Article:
Call a Python file with parameters
pxtl at hotmail.com
Tue Jun 10 04:28:18 CEST 2003
> def function(a, b):
> '''This function exists to confuse you.'''
> print 'A is', b
> print 'B is', a
> import sys
> sys.modules['file'] = function
> del sys
This is, of course, the obvious way. Another way is the from statement.
The problem is that this is clumsy and not good. I was hoping for a more
streamlined approach to the concept. Some way to make some sort of "module
header" where the module itself takes the parameters.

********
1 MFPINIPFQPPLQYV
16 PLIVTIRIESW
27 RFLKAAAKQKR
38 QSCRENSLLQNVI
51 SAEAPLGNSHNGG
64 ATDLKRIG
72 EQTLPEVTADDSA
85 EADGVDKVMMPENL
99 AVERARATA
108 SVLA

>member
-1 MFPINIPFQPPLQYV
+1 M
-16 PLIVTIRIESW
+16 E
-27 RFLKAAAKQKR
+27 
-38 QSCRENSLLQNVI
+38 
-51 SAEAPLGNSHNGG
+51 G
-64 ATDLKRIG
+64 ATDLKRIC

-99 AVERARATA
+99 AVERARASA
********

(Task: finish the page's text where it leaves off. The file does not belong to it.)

> So, we see that it is possible. Is it desirable? Only if you wish to
> confuse readers of your code (including, possibly, yourself) and write
> that is of generally poor quality due to its pointless use of wierd
Of course, that's why I was asking - I was hoping for a better approach.
The reason I ask this is because I'm using Python in a heavily embedded
environment in which each function stands alone and each function is
interchangeable. The functions are fetched out of the database as files.
These files could be text or compiled PyC (probably will arrive as pair to
encourage editing). Hence, keeping the code atomic at a function level is
needed. The method you describe above is inappropriate because the code
must be run once to build the function, and then the function retrieved.
What would be ideal would be to run the code once with the parameters.
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